Data sheet: Porst Color Reflex MC auto 55 mm f/1.2 (Pentax K)

Pekka Buttler, 03/2023


The table below summarizes the lens’ key specifications:

Brand:PorstLens nameColor Reflex MC AUTO 1:1.2/55 mm F
Focal length(s)155 mmAngle-of-view243°
Maximum Aperturef/1.2In Production≈1975–1980
Lens mountPentax KSubfamily (if applicable)K
Length346,6 mmDiameter464,8 mm
Filter ring diameter55 mmWeight325 grams
Lens element count6 *Lens group count4 *
Aperture blades (S/R/C)58 SFocus throw≈180 °
Minimum focusing distance60 cmMaximum magnification1:8,8
Has manual aperture ringYESHas Manual focus ringYES

* Based on rather spurious online sources.

Further notes:
• While the basic method of operation of rebranders such as Photo Porst has always been to source their gear (cameras, lenses, accessories) from OEM sources, this usually still allows one to – with a high level of confidence – identify the original designer/manufacturer. Not so in this case.
• In simple terms, there seem to been no other lenses like this (Pentax K mount, 55 mm focal length, f/1.2 maximum aperture, 55 mm filter thread, 8 aperture blades). Hence, there is a possibility that this lens is a not a simple rebrand, but is rather an adaptation of one of the many Tomioka-inspired m42-mount 55 mm f/1.2 to a Pentax K mount


See the JAPB company profile on Porst for more information on the company.

Porst sourced its lenses widely. While some of Porst lenses – as here is the case – were direct rebrands of identical lenses of major brands, most were sourced from (mostly Japanese) off-brand/OEM manufacturers. While the origins of such lenses (or at least a family resemblance) can often be discerned, this specific lens defies such sleuthwork.


As this lens uses the Pentax K mount, you will be able to – without issues – use this lens natively on a wide range of Pentax SLRs and dSLRs (as well as some 3rd party SLRs).

Adapting this lens to a mirrorless, full-frame digital camera is a breeze thanks to the lens having full manual controls (aperture ring, focus ring). The only thing you need is a simple, dumb adapter to bridge the difference in flange focal distances. Moreover, because the Pentax K mount is rather popular, a broad range of specialised adapters (including helicoid adapters, tilt/shift adapters and speed boosters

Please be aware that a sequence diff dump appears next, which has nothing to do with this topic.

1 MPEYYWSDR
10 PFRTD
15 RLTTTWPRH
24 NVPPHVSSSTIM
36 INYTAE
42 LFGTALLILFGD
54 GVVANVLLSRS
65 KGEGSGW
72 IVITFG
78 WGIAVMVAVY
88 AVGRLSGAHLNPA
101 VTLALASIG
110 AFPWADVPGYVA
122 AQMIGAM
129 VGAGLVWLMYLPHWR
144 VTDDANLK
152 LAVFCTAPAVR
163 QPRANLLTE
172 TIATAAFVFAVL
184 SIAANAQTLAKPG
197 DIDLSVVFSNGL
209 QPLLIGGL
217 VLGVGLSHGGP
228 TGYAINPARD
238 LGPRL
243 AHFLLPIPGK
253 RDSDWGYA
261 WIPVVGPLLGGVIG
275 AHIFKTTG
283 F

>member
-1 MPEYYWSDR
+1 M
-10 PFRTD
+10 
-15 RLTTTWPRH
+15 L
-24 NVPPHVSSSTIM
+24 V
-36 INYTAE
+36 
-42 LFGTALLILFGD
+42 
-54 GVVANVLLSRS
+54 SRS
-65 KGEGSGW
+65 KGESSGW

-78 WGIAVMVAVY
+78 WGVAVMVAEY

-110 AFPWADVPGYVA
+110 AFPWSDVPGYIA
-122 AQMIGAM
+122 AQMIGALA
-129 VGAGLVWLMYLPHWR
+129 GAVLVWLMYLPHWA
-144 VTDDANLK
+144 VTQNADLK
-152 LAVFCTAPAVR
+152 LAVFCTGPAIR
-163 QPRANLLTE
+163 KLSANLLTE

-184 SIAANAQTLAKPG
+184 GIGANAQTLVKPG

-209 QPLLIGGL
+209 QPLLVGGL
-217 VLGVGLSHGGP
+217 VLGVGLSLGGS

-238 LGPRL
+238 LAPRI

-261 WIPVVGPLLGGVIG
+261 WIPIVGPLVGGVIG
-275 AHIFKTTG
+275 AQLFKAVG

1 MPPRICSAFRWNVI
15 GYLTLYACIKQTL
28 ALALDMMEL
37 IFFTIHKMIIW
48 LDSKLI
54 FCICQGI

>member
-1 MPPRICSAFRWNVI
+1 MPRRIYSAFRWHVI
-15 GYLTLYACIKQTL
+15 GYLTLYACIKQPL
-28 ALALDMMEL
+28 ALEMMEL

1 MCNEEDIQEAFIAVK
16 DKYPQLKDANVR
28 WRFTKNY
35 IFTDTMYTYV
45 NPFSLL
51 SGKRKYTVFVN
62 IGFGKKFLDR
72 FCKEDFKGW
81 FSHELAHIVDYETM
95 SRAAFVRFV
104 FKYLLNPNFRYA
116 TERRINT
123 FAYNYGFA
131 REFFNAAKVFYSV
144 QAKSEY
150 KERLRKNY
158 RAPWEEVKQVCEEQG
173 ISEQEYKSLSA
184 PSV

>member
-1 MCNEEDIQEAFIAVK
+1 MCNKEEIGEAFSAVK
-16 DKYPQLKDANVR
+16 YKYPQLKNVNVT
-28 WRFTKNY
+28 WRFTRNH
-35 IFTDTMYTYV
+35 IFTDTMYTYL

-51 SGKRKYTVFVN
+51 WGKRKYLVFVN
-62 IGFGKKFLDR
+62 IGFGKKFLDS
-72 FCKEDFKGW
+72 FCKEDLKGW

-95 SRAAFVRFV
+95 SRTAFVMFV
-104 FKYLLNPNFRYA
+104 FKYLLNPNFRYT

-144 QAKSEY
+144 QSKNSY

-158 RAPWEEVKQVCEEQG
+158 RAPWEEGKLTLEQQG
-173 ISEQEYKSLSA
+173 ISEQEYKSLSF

Besides using this lens natively on a Pentax SLR/dSLR, adapting this lens to other dSLR/SLR mounts is possible, but varyingly easy. With the Canon EF and Four Thirds mounts, using Pentax K lenses is not a problem, as a simple adapter ring will do. With other dSLR mounts (e.g. Sony/Minolta A, Nikon F) you cannot reach infinity focus without using an adapter with corrective optics. In either case, you will be forced to use manual aperture (wide open for composing and focusing / stopped down for metering and picture-taking).


1 Focal length is (unless stated otherwise) given in absolute terms (not in Full-frame equivalent), and according to the manufacturer’s naming practice (which does not always reflect the lens’ actual field of view). For an understanding of whether the lens is wide/tele, see ‘Angle-of-view’.

2 Picture angle is given in degrees and concerns the diagonal picture angle. Rule of thumb:
> 90 ° ==> Ultra-wide-angle
70–90 ° ==> Wide-angle
50–70 ° ==> Moderate wide-angle
40–50 ° ==> ‘Standard’ or ‘normal’ lens
20–40 ° ==> Short tele lens
10-20 ° ==> Tele lens
5-10 ° ==> Long tele lens
< 5 ° ==> Ultra-tele lens

3 Length is given from the mount flange to the front of lens at infinity. Measured unless stated otherwise.

4 Diameter excludes protrusions such as rabbit ears or stop-down levers. Measured unless stated otherwise.

5 S=straight; R=rounded; C=(almost)circular at all apertures.

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